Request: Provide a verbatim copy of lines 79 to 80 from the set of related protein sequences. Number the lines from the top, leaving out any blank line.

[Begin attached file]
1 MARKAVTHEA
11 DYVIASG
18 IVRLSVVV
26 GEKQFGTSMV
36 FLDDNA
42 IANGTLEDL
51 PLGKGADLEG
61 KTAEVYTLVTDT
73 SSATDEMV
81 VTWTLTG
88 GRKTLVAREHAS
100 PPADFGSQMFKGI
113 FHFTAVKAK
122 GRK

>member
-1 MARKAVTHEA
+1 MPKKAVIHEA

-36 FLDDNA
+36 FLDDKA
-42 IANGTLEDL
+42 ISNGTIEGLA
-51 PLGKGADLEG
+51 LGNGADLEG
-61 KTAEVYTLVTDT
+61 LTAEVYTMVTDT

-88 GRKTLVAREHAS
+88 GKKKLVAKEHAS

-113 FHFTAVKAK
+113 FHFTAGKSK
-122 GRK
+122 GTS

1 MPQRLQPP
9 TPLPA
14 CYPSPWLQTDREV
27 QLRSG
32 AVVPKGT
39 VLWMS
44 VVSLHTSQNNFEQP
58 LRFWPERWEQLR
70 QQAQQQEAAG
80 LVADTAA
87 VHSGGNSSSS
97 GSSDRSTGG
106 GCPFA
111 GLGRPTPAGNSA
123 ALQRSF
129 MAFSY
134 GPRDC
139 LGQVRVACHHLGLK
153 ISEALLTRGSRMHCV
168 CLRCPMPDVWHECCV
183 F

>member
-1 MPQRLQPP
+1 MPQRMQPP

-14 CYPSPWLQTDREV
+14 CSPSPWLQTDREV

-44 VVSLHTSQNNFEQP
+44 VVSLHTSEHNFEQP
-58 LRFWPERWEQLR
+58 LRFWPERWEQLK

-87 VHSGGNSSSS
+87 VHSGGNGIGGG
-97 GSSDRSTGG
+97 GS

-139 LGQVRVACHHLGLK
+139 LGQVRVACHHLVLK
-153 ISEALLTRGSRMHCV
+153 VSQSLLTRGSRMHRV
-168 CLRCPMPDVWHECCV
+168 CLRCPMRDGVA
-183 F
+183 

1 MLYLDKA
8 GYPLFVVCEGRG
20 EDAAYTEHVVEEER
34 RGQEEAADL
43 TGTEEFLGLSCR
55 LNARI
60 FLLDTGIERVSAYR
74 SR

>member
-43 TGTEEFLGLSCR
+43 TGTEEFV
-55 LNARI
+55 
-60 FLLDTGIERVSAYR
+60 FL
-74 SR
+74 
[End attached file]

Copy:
55 LNARI
60 FLLDTGIERVSAYR